Saving on countless entry fees, overpriced drinks and long cab journeys home in favor of a few big blow-outs a year does seem sensible – unsurprisingly, the very word linked to Generation Y. Habitually pigeon-holed as abstinent and ambitious teetotalers; young people today are supposedly too busy getting eight hours sleep and building personal brands to dance until dawn like their hedonistic predecessors.
And is it any wonder they’re going out less? When you’re snowed under by student debt, have Tinder’s singletons accessible at the swipe of a smartphone and can find your own tribe in the subcultures of Soundcloud and Instagram, leaving the house isn't quite as appealing. Then there’s the modern exhaustion that seems to span generations – long days, longer commutes, tightened belts and an endless stream of online updates.
Whilst it’s no doubt the Night Tube and a 24-hour London Overground service, set to be rolled out on 15th December, will boost our changing economy, for many in search of a club, all-night transport is a train to nowhere. Last orders at 11 may be a thing of the past, but you’d be hard pushed to find many venues with a 24-hour licence in Britain – councils are wary of granting them due to crime, noise and “adverse impact” on neighboring businesses and residents. When you consider there are more than twice as many 24-hour supermarkets as bars, pubs and clubs put together in the UK (according to 2014 statistics) it’s no wonder UK nationals are flocking to the likes of Berlin; where you can party all weekend without a sobering ‘lights on’ moment or “where can we go now?” dilemma.
So what will become of the Great British night out? London Mayor Sadiq Khan and his first ever Night Tsar Amy Lamé know clubs are up against it when it comes to the law, so Khan’s vision of an all-hours London includes a “wide range of night-time activities”.
Midnight runs, Secret Cinema events, 3 a.m poetry workshops and late-late comedy shows are just a few of the inventive new ways to spend Friday night in the city, while adventurous supper clubs, cocktail-led menus and themed restaurants make a case for eating out-out. According to Marion Roberts, Professor of Urban Design at the University of Westminster, it’s these kind of “quirky and experimental offerings” Londoners are looking for.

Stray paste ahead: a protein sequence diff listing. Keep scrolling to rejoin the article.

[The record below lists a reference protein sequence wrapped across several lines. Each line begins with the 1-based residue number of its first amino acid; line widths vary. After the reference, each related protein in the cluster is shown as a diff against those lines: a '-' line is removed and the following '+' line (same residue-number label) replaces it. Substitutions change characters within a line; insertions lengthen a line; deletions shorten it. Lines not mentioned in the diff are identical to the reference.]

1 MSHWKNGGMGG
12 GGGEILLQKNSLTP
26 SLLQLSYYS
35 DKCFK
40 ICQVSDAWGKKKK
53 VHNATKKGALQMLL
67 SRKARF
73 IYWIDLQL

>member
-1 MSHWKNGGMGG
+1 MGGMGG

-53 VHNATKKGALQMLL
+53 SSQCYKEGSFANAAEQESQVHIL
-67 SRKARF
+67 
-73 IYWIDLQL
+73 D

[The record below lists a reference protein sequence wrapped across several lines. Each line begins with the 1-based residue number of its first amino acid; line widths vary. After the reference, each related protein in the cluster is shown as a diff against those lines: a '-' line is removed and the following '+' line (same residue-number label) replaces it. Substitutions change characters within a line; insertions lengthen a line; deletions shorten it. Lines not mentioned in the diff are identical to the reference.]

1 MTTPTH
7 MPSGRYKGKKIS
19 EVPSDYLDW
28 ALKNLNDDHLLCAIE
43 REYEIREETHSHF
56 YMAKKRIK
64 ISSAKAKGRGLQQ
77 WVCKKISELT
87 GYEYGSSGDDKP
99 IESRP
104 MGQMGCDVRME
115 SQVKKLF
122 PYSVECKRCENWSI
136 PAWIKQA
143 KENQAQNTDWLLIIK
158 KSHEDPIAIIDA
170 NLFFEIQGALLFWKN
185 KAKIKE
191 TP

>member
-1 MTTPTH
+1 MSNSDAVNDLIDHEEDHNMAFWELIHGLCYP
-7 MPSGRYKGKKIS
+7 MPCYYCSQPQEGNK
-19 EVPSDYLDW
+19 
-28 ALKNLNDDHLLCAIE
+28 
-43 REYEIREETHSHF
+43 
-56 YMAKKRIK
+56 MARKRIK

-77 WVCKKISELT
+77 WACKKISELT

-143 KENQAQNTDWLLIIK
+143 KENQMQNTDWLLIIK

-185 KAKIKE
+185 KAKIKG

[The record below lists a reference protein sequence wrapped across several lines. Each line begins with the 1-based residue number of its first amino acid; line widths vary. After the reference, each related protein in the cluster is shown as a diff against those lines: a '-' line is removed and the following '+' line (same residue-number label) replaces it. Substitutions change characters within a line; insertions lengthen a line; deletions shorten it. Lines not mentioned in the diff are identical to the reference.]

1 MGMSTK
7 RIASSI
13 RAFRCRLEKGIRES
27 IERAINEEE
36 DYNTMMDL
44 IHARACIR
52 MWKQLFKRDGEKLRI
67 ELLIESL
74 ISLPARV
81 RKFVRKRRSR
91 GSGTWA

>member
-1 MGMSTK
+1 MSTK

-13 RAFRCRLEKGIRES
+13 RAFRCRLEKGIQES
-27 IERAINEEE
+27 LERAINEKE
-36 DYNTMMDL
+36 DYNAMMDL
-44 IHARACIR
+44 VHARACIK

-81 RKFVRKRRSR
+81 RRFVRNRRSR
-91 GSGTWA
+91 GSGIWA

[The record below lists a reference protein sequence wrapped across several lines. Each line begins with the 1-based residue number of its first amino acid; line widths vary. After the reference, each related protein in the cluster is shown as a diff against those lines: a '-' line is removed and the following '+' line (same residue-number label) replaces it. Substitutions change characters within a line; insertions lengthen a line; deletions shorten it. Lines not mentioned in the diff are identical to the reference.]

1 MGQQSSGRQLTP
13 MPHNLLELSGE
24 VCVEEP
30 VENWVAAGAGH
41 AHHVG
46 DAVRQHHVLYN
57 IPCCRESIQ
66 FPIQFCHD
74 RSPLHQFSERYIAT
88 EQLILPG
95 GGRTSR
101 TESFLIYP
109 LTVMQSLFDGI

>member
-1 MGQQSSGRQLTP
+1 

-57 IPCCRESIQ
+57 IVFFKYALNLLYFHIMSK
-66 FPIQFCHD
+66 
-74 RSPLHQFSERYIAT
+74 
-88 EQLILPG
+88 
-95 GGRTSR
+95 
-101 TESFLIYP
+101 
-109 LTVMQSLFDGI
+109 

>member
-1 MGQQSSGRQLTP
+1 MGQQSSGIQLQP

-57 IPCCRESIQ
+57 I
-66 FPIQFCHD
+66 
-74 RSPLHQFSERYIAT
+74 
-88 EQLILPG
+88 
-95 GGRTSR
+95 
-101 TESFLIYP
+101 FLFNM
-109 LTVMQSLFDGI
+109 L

When it comes to nightclubs doing it well, uniqueness is a major player too. Lewis-Mattock cites the “distinctive immersive experience” at 16-acre party palace Printworks as the secret behind its enduring success, and Fabric’s “pioneering booking policy” that made it worth fighting for. Smaller clubs are finding success by catering to individual scenes – Storry tells me his most popular nights cater to niche tastes and communities: whether it’s Korean music, 90s throwback hits or the sell-out Reggaeton Parties. And Sink The Pink – a transgressive club-meets-cabaret affair filled with more drag queens, lip sync battles and outrageous outfits than you can shake a glowstick at – is one of the most talked-about nights in the capital.
Meanwhile, across the seas, Ibiza is having a renaissance among 30-somethings – affluent holidaymakers are flocking to the island for its one-of-a-kind clubs and sanctuary-like wellness scene. “It’s a parallel universe,” Carla Griscti, SL’s Lifestyle Editor tells me. “Clubs in London may have big name DJs, but Ibiza has DJs and famous bands, plus themed rooms, amazing outdoor areas and theatrical acts – it’s a surreal experience, similar to a festival, where people lose their inhibitions far more.”
Despite many a scaremongering headline, it’s clear clubbing isn’t dead – the entire population isn’t swapping evenings out for nights buried under a duvet streaming Boiler Room sets just yet – we’re simply being more selective. And it’s not just because we have to be.
Options may be more limited, but Britain’s remaining super clubs – dark, faceless rooms rammed with people; none of whom actually speak to each other – can actually seem pretty rubbish in comparison to niche nights and experience-style events. With less time, money and energy to spend on going out, fewer things are worth the raging hangover.